We are grateful to Ms Domina Mramba, Mr Christopher Mkono, and Mr Kinyara Lyandala for helping us during the fieldwork. We also acknowledge all the household heads, the participants in the FGDs and KIIs for their kind support and co-operation during the survey.

Funding

Open Access funding enabled and organized by Projekt DEAL. The study was fully funded by the German Federal Ministry of Education and Research under CYSTINET-Africa project numbers CYSTINET-A_1_SUA_81203596 and 01KA1618. The funders played no role in the design, conduct or interpretation of the study.

Author information

Authors and Affiliations

Authors

Contributions

CN, HAN, EMM, VS, ASW, and CM designed the study. CN, EMM, and CM performed the survey. CN and DS analysed the data. CN, AJC, HAN, EMM, ASW, CM, DS, and VS collaborated to write the manuscript. All authors read and approved the final manuscript.

Corresponding author

Correspondence to Chacha Nyangi.

Ethics declarations

Ethics approval and consent to participate

The study was approved by the National Institute for Medical Research (NIMR) with approval number NIMR/HQ/R.8a/Vol. IX/2802. The study also received approval from the ethics committee of the Klinikum rechts der Isar, Technical University of Munich, Germany, under the number 537/18 S-KK. Each participant was informed about the study and oral consent for the questionnaire and household infrastructure observation was obtained from each participant before the commencement of the study.

Consent for publication

Not applicable.

Competing interests

The authors declare no competing interests.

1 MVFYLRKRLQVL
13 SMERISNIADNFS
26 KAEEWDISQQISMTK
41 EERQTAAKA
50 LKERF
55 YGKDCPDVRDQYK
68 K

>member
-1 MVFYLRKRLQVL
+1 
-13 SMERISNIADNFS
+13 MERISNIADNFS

Additional information

Publisher's Note

Springer Nature remains neutral with regard to jurisdictional claims in published maps and institutional affiliations.

Supplementary Information

Additional file 1: Table S1A.

Knowledge about pork tapeworm (T. solium taeniasis). Table S1B. Knowledge about porcine cysticercosis. Table S1C. Knowledge about human cysticercosis. Table S1D. Knowledge about epilepsy. Table S2. Practice score of Taenia solium taeniasis/cysticercosis (TSCT) by specific variables. Questionnaire

Rights and permissions

Open Access This article is licensed under a Creative Commons Attribution 4.0 International License, which permits use, sharing, adaptation, distribution and reproduction in any medium or format, as long as you give appropriate credit to the original author(s) and the source, provide a link to the Creative Commons licence, and indicate if changes were made. The images or other third party material in this article are included in the article's Creative Commons licence, unless indicated otherwise in a credit line to the material. If material is not included in the article's Creative Commons licence and your intended use is not permitted by statutory regulation or exceeds the permitted use, you will need to obtain permission directly from the copyright holder. To view a copy of this licence, visit http://creativecommons.org/licenses/by/4.0/. The Creative Commons Public Domain Dedication waiver (http://creativecommons.org/publicdomain/zero/1.0/) applies to the data made available in this article, unless otherwise stated in a credit line to the data.

Reprints and Permissions

About this article

Verify currency and authenticity via CrossMark

Cite this article

Nyangi, C., Stelzle, D., Mkupasi, E.M. et al. Knowledge, attitudes and practices related to Taenia solium cysticercosis and taeniasis in Tanzania. BMC Infect Dis 22, 534 (2022). https://doi.org/10.1186/s12879-022-07408-0

Download citation

  • Received:

  • Accepted:

  • Published:

  • DOI: https://doi.org/10.1186/s12879-022-07408-0

Keywords

  • Knowledge
  • Attitude
  • Practices
  • Smallholder pig farming
  • Taenia solium
  • Cysticercosis
  • Taeniasis
  • Epilepsy
  • Neurocysticercosis
  • Cross-sectional study